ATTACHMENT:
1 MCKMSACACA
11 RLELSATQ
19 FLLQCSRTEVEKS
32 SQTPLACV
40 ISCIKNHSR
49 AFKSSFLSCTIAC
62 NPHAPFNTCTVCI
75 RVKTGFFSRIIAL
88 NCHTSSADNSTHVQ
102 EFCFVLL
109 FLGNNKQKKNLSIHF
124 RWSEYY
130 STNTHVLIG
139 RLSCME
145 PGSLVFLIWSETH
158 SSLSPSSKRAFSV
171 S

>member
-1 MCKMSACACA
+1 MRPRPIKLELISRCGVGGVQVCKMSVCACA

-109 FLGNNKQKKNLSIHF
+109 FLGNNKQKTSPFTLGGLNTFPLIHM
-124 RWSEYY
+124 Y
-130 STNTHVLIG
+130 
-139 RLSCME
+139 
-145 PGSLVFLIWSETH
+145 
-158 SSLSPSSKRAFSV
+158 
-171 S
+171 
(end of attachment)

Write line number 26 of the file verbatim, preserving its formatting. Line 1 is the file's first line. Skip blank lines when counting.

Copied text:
+130 